Human enhancement products allow consumers to radically enhance their mental abilities. Focusing on cognitive enhancements, we introduce and study a novel factor dehumanization (i.e., denying a person emotional ability and likening them to a robot) which plays a key role in consumers' reluctance to use enhancement products. In study 1, consumers who enhance their mental abilities beyond normal levels were dehumanized, whereas consumers who use the same products to restore lost abilities were not. Moreover, dehumanization decreased prospective consumers' interest in using the enhancement products themselves. Study 2 shows that emphasizing how the motivation to use an enhancement product can be prosocial (i.e., helping other people) inoculates the consumer against dehumanization, and study 3 supports this positioning strategy in an online advertising campaign. Together, these studies uncover dehumanization as an important obstacle to consumer adoption of enhancement products and demonstrate how to overcome this obstacle with a prosocial positioning strategy.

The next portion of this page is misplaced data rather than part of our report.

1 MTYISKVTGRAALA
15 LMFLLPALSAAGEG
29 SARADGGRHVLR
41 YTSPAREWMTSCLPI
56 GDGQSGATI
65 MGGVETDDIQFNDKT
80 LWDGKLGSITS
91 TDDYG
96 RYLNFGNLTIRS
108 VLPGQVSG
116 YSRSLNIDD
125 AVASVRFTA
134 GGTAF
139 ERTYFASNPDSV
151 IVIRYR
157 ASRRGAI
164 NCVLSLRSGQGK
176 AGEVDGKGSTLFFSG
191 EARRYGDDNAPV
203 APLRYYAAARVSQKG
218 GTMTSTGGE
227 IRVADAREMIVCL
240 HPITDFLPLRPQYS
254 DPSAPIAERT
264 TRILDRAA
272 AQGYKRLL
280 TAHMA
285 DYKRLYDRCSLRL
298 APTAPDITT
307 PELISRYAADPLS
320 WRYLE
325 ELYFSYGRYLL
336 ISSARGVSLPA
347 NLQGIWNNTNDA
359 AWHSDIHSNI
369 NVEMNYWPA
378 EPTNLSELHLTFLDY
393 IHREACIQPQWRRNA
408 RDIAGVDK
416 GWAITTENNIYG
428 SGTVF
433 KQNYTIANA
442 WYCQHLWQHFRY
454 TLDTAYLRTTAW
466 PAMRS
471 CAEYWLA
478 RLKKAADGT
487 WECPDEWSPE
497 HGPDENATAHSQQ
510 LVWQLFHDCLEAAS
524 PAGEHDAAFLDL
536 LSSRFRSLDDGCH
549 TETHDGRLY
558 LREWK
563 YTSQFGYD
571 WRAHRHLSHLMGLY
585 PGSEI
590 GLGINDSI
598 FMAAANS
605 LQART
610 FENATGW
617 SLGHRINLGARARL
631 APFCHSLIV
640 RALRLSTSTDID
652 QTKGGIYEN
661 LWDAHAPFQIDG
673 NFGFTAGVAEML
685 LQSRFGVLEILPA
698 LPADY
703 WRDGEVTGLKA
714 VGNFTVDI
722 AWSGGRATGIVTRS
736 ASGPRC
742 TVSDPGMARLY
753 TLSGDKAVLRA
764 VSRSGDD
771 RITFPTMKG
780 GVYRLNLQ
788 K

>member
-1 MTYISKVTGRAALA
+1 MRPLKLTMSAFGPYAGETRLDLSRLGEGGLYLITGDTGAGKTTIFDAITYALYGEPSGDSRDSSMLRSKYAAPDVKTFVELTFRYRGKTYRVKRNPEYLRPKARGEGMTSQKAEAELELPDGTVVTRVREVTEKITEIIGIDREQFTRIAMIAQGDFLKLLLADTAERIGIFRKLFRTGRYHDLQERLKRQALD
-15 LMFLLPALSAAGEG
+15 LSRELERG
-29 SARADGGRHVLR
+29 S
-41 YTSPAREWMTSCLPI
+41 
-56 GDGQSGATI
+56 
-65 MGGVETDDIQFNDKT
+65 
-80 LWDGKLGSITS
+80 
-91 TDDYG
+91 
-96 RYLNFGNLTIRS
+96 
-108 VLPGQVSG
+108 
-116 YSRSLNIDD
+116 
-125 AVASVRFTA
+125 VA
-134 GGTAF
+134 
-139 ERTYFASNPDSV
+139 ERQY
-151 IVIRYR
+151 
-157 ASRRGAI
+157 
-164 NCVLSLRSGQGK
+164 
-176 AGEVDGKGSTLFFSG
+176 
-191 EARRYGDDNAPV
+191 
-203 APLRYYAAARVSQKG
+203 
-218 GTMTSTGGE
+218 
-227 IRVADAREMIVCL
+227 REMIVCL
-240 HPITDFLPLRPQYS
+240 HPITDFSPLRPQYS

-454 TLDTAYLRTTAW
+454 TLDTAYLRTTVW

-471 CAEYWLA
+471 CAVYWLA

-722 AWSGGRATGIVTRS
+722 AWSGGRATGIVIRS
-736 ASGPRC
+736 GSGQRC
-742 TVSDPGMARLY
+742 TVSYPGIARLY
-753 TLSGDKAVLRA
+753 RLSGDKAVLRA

Castelo, Noah, Bernd Schmitt, and Miklos Sarvary. "Human or Robot? Consumer Responses to Radical Cognitive Enhancement Products." Journal of the Association for Consumer Research 4, no. 3 (July 2019): 217-230.
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